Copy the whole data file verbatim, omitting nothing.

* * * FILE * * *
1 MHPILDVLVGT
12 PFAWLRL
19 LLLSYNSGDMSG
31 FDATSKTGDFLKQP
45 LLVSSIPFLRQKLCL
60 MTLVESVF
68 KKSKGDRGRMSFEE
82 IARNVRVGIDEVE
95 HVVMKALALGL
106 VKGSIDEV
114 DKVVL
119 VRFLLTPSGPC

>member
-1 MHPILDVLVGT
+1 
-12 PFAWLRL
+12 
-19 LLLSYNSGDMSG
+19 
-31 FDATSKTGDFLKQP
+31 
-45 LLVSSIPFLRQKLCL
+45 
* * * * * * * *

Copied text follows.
1 MHPILDVLVGT
12 PFAWLRL
19 LLLSYNSGDMSG
31 FDATSKTGDFLKQP
45 LLVSSIPFLRQKLCL
60 MTLVESVF
68 KKSKGDRGRMSFEE
82 IARNVRVGIDEVE
95 HVVMKALALGL
106 VKGSIDEV
114 DKVVL
119 VRFLLTPSGPC

>member
-1 MHPILDVLVGT
+1 
-12 PFAWLRL
+12 
-19 LLLSYNSGDMSG
+19 
-31 FDATSKTGDFLKQP
+31 
-45 LLVSSIPFLRQKLCL
+45 